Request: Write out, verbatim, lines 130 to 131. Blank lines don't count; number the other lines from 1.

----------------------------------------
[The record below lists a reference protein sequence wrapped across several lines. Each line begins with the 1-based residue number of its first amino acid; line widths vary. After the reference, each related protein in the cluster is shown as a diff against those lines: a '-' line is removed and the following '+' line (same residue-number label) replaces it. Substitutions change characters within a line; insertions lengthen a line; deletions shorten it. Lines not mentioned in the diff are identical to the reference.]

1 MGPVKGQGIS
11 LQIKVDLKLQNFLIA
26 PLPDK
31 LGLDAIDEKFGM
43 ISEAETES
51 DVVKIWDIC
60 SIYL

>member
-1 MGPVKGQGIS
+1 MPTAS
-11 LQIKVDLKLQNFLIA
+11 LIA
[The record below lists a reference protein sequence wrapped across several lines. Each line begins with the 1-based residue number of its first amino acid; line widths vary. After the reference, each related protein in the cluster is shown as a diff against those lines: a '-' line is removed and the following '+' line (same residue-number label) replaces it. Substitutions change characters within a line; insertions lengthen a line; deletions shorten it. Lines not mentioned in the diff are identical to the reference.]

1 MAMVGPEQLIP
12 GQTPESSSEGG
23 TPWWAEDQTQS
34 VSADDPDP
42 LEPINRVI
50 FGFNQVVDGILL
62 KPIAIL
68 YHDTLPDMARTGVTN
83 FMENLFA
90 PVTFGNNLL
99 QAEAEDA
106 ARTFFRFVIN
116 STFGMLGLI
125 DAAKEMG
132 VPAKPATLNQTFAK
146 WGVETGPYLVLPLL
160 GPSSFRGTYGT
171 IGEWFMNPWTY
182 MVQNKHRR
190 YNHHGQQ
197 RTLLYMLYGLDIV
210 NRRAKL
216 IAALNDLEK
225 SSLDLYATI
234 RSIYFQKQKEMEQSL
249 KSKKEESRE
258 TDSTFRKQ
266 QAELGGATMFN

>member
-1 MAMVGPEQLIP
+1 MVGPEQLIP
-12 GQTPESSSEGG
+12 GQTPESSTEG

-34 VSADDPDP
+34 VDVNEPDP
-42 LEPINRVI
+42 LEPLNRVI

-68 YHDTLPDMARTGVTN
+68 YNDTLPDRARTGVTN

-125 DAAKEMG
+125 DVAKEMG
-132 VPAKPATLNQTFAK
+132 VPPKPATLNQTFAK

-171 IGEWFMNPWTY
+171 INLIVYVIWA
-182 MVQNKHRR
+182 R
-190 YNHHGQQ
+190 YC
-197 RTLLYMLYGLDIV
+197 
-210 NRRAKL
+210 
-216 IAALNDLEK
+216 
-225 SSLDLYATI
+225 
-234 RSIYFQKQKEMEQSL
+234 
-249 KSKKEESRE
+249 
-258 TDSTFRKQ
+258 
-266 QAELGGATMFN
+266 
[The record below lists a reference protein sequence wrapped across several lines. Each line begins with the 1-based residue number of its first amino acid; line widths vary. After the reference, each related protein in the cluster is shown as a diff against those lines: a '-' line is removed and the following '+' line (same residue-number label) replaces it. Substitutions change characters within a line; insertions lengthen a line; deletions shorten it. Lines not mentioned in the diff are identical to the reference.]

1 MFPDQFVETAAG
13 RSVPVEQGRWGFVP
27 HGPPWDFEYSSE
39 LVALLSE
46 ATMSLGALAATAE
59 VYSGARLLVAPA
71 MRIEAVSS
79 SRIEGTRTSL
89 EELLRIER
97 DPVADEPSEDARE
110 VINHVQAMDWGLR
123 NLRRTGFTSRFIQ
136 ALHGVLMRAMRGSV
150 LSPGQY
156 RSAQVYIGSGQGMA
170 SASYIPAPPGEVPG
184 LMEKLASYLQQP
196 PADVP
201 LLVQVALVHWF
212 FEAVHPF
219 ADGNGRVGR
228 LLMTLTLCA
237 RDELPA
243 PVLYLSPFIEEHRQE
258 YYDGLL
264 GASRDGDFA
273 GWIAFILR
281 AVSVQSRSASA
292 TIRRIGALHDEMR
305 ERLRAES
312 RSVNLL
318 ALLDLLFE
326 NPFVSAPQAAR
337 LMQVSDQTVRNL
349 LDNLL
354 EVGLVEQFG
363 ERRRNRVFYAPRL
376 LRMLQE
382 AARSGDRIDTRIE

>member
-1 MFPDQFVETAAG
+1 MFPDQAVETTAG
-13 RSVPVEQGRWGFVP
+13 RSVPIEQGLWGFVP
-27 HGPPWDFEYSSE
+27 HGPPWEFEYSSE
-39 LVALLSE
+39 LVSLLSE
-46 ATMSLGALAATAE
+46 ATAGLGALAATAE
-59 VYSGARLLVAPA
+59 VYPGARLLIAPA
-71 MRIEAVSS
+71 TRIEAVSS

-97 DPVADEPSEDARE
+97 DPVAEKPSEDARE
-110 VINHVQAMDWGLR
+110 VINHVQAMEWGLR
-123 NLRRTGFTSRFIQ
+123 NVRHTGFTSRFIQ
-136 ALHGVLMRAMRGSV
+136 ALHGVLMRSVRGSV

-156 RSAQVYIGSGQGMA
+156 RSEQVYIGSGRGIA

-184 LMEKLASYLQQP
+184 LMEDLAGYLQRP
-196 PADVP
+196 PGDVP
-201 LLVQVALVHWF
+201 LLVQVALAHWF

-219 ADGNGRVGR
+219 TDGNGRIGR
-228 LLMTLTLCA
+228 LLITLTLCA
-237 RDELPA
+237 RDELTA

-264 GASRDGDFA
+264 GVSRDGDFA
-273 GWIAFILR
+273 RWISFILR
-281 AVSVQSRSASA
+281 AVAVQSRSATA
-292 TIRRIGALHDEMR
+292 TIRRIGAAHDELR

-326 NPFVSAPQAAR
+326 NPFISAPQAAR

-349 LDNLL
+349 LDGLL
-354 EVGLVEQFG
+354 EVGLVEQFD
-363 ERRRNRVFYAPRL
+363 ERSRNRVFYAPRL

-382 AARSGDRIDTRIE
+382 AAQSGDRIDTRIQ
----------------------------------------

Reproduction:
+46 ATAGLGALAATAE
-59 VYSGARLLVAPA